Solid outlook for regional economy
Economists are a lot like doctors. They'll never say an economy is fully healed, just that we are in recovery — even though the regional prognosis is pretty strong.
"We don't see any risk of a downturn into 2019, and not seeing much risk of a recession in the coming months," said Noah Williams, professor of economics at the University of Wisconsin Madison, at the Federal Reserve Bank of Minneapolis on Tuesday morning.
Williams was among several experts who talked on regional economic conditions across the Fed's Ninth District, which includes Minnesota, Northwestern Wisconsin, Michigan's Upper Peninsula, the Dakotas and Montana.
For Minnesota and Wisconsin the story was largely the same — there are about as many jobs as there are workers to fill them, and that's causing some wage growth though offering little room to grow the existing labor pool and boost output.
"We're in a mature expansion, but I think it's even more mature in Minnesota, and that has tightened the labor market," said Minnesota state economist Laura Kalambokidis.
Wages have risen 4.4 percent in the state in the past year, compared with 2.2 percent nationally.
In the Badger State, Williams touted the Foxconn deal as a boost to look forward to as the state anticipates "slow and steady growth" in the coming years.
"A very large fraction of the working-age population has a job," Williams said. "Challenges include low population growth, an aging workforce and net out-migration."
The Upper Peninsula faces the challenges of isolation and a lack of major employers, said Northern Michigan University economics professor Hugo Eyzaguirre, and the labor force has been declining even as it recovers in the rest of Michigan and surrounding states.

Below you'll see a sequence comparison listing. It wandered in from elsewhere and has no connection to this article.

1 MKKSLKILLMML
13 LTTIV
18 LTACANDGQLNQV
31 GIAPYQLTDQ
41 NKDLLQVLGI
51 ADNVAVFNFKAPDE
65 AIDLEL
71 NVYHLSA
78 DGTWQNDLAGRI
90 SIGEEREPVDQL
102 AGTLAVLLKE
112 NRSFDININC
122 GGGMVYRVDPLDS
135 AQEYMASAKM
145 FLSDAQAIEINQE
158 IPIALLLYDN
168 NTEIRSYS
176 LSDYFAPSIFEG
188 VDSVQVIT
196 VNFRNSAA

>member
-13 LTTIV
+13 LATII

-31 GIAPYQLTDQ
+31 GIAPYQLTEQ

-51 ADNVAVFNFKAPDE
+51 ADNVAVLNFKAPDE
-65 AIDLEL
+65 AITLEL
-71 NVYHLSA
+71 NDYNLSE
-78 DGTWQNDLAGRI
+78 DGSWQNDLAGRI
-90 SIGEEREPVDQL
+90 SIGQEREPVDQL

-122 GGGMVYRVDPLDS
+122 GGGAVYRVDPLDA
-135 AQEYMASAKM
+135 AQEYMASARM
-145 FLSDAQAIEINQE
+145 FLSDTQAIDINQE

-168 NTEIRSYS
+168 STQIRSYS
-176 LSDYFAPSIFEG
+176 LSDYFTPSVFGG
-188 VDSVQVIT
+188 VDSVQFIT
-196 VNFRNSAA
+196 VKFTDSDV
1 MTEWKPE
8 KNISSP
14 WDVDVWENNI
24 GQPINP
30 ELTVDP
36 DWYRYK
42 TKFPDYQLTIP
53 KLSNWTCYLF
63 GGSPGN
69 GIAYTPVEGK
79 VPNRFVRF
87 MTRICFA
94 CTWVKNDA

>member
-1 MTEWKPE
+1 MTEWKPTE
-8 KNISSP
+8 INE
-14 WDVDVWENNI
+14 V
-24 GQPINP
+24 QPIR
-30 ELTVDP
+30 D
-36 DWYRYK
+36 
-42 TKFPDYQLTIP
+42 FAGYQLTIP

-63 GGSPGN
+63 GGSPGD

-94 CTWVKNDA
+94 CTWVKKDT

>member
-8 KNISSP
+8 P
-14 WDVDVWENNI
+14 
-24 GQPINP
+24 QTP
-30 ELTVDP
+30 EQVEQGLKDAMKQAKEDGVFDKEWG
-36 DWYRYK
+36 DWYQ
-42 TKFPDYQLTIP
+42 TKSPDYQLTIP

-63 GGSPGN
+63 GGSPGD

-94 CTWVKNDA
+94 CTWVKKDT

"(It's) trying to get younger people to come up with their own projects, investments, given that they cannot rely on being employed by a large company," he said.
Minnesota has managed to counter its net loss of workers to other states with immigrants from outside the U.S. joining the workforce, be it through work visas, education or refugee resettlement.
"National policies that put that at risk are a risk for our labor market," Kalambokidis said. "In addition, educational disparities and health disparities that put those communities at risk are a risk for us."
Asked about ways to boost the economy with fewer people going to work, the speakers pointed to productivity growth that could follow major investments and technological shifts.
"With a smaller numbers of workers, we need productivity growth. Can we kick that up a notch where we're providing workers with technologies and processes to keep our productivity rising?" Kalambokidis said. "That's key to wage growth as well."